• Andrea

    No question Stephen, engaging a board to raise funds can be frustrating, especially when you “adopt” board members who may not have been properly vetted when placed.

    What works for you? As a development professional, I am always eager to learn what is successful for others. Do you engage your board for any type of fundraising efforts?


  • Mark Coren

    One of the biggest problems I’ve seen with boards that I’ve worked with or served on is tunnel-vision about how fundraising needs to happen. Especially when dealing with boards for smaller organizations, I’ve found the leadership tends to be comfortable with one or two models of fundraising. As the organization grows and economies change, these once reliable means often become less reliable, or are just tapped out.

    The smart leaders I’ve seen start cultivating board members’ fundraising strengths from day one. Some people flourish in one on one/networking approaches. Others are great at larger community events where masses are the key. Others yet are grant-writing machines. Learn to recognize quickly on where a board member can create the most value, and your fundraising will increase dramatically. If you absolutely have to follow a particular model for part of your fundraising, then figure out how to support it internally or recruit specifically with that in mind.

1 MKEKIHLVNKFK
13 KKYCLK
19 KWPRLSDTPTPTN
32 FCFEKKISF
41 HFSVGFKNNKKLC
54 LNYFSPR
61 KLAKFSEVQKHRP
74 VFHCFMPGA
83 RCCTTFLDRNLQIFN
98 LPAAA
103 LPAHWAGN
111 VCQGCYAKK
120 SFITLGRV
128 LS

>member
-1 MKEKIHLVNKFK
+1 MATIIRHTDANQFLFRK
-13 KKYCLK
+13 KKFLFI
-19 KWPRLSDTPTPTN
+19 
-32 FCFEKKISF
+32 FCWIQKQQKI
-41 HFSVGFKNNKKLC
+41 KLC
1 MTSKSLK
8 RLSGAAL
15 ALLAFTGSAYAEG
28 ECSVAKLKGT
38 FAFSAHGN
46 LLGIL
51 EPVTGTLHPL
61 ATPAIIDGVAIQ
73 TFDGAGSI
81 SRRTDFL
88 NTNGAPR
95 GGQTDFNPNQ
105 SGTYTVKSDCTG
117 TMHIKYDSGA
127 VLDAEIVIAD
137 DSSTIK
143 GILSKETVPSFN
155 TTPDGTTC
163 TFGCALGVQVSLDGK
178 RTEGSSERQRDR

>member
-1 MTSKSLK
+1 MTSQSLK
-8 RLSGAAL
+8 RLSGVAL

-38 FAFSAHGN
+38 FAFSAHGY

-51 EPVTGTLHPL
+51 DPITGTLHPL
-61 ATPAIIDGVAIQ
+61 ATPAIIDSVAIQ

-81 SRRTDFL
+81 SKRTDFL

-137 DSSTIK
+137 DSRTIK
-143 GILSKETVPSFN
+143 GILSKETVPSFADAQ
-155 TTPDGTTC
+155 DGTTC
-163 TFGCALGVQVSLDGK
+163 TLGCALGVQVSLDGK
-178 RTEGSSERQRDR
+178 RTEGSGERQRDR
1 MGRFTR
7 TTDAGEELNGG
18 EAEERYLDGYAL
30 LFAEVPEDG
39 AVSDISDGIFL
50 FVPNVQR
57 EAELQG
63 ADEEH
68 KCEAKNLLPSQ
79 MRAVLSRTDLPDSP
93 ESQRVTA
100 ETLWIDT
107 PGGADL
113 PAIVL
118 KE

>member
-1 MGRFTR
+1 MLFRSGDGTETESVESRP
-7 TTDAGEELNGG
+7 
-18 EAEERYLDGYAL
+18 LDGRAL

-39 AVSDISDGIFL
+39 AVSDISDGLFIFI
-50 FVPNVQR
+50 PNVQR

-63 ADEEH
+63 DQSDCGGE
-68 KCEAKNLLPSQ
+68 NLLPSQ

Of course, there are always some practical and regulatory boundaries that have to be observed. In the long run though, the boards that best support fundraising are the ones who play to their members’ strengths.

  • Simone Joyaux

    Sometimes I think we fundraisers (and executive directors) are just so mad at our board members that we can’t see straight. I remember being mad. And even as a consultant, I sometimes get mad at board members. But “come on,” I say to myself and to the rest of us. Find their strengths, yes indeed. Help them do this. Give them tips. Support them. Joke with them. Stop being so darn serious all the time. Respect them. Teach them. Partner with them.